1980s: The First Antiretroviral 

The first medical report of AIDS was published in June 1981, and researchers discovered that HIV was the cause of AIDS in 1983. It would be four more years before the Food and Drug Administration (FDA) approved the first antiretroviral medication, the nucleoside reverse transcriptase inhibitor Retrovir (AZT, or zidovudine), in 1987.

1990s: Combination Cocktails 

The FDA implemented an accelerated approval process for experimental drugs in 1992. Three more nucleoside reverse transcriptase inhibitors were approved in the early 1990s, but it became clear that using drugs one at a time led to resistance. The FDA approved the first protease inhibitor, Invirase (saquinavir), in 1995, and the first nucleoside/nucleotide reverse transcriptase inhibitor (NNRTI), Viramune (nelfinavir), in 1996, ushering in the era of effective combination therapy.

2000s: Refined Regimens
Early HIV meds were difficult to take—often involving multiple pills and unexpected side effects—spurring efforts to develop more convenient and better-tolerated regimens. In 2001, the FDA approved Viread (tenofovir disoproxil fumarate, or TDF), the first nucleotide reverse transcriptase inhibitor. The first single-tablet regimen, Atripla (efavirenz/TDF/emtricitabine), got the nod in 2006, enabling many people to take just one pill once daily. And in 2007, the FDA approved the first integrase inhibitor, Isentress (raltegravir).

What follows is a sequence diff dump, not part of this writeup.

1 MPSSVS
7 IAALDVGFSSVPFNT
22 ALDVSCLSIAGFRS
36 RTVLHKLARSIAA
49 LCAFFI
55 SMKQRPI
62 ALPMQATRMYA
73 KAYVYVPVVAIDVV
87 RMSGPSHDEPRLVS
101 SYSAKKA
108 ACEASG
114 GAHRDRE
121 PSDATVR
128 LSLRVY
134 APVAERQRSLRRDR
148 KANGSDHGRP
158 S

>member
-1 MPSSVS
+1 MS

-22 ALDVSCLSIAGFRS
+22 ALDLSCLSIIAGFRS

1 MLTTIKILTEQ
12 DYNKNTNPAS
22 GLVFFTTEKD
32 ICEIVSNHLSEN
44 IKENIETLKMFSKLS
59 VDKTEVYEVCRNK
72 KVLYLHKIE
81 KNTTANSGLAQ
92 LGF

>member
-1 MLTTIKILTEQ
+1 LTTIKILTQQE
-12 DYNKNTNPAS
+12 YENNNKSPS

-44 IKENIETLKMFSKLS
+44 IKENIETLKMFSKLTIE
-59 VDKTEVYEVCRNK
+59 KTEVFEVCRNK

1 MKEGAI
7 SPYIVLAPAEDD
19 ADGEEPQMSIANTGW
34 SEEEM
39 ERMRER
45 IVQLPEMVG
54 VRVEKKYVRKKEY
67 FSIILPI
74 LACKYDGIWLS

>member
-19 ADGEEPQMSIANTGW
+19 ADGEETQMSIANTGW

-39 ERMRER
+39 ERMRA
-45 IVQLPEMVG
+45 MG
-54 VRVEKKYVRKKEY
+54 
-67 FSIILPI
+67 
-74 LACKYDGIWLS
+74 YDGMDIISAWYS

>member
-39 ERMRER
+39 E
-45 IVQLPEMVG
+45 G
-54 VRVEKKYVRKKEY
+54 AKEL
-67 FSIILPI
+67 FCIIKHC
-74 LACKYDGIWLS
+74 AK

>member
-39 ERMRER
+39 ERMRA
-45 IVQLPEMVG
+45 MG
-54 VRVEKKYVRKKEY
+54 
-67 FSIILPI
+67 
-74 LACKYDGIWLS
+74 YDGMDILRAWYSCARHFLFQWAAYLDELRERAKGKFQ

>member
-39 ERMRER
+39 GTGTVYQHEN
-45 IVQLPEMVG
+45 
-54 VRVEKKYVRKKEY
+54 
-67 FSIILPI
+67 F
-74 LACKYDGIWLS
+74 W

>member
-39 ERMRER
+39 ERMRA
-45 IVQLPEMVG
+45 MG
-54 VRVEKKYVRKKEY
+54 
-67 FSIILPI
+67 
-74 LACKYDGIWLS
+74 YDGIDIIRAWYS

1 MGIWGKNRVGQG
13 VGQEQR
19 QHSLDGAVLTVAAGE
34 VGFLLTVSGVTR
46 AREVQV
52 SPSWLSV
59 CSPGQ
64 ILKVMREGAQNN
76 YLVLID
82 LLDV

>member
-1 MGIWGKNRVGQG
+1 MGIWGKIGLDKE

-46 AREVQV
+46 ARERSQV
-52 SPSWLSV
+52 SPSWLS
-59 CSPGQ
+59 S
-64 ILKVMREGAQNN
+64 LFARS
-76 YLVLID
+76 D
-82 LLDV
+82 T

2010s: More Options and the Dawn of PrEP 

A growing body of evidence showed that effective antiretroviral therapy could not only halt disease progression but also prevent HIV transmission. In 2012, federal guidelines recommended HIV treatment for everyone diagnosed with HIV, regardless of their CD4 count. In July of that year, the FDA approved Truvada (TDF/emtricitabine) for pre-exposure prophylaxis (PrEP).

2020s: New Innovations 

In 2020, the FDA approved the first HIV attachment inhibitor, Rukobia (fostemsavir). In 2021, the agency approved the first complete long-acting injectable treatment regimen, Cabenuva (cabotegravir and rilpivirine), followed later that year by long-acting Apretude injections (cabotegravir alone) for PrEP. Most recently, in late 2022, the FDA gave the green light to the first HIV capsid inhibitor, Sunlenca (lenacapavir), an injection administered once every six months for people with multidrug-resistant HIV.